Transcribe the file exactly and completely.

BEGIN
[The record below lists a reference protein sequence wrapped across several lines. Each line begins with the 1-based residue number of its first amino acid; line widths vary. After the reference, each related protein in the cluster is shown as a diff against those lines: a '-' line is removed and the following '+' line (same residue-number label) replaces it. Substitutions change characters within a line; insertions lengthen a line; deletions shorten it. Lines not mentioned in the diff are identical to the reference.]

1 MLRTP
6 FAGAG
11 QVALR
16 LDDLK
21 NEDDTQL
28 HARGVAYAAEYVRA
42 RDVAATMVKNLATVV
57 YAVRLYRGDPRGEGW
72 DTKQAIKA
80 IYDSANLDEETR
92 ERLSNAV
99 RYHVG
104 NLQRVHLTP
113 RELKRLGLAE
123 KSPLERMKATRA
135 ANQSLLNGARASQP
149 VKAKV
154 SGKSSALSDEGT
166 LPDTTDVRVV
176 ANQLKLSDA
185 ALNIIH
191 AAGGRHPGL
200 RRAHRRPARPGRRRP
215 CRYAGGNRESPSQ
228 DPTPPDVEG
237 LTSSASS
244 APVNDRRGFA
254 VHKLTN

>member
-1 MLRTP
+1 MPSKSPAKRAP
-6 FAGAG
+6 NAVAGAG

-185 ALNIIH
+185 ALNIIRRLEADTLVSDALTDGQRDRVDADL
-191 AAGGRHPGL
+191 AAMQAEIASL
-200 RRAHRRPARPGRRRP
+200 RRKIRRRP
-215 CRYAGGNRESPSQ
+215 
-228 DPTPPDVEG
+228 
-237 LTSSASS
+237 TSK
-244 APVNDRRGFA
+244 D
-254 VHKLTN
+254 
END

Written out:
[The record below lists a reference protein sequence wrapped across several lines. Each line begins with the 1-based residue number of its first amino acid; line widths vary. After the reference, each related protein in the cluster is shown as a diff against those lines: a '-' line is removed and the following '+' line (same residue-number label) replaces it. Substitutions change characters within a line; insertions lengthen a line; deletions shorten it. Lines not mentioned in the diff are identical to the reference.]

1 MLRTP
6 FAGAG
11 QVALR
16 LDDLK
21 NEDDTQL
28 HARGVAYAAEYVRA
42 RDVAATMVKNLATVV
57 YAVRLYRGDPRGEGW
72 DTKQAIKA
80 IYDSANLDEETR
92 ERLSNAV
99 RYHVG
104 NLQRVHLTP
113 RELKRLGLAE
123 KSPLERMKATRA
135 ANQSLLNGARASQP
149 VKAKV
154 SGKSSALSDEGT
166 LPDTTDVRVV
176 ANQLKLSDA
185 ALNIIH
191 AAGGRHPGL
200 RRAHRRPARPGRRRP
215 CRYAGGNRESPSQ
228 DPTPPDVEG
237 LTSSASS
244 APVNDRRGFA
254 VHKLTN

>member
-1 MLRTP
+1 MPSKSPAKRAP
-6 FAGAG
+6 NAVAGAG

-185 ALNIIH
+185 ALNIIRRLEADTLVSDALTDGQRDRVDADL
-191 AAGGRHPGL
+191 AAMQAEIASL
-200 RRAHRRPARPGRRRP
+200 RRKIRRRP
-215 CRYAGGNRESPSQ
+215 
-228 DPTPPDVEG
+228 
-237 LTSSASS
+237 TSK
-244 APVNDRRGFA
+244 D
-254 VHKLTN
+254 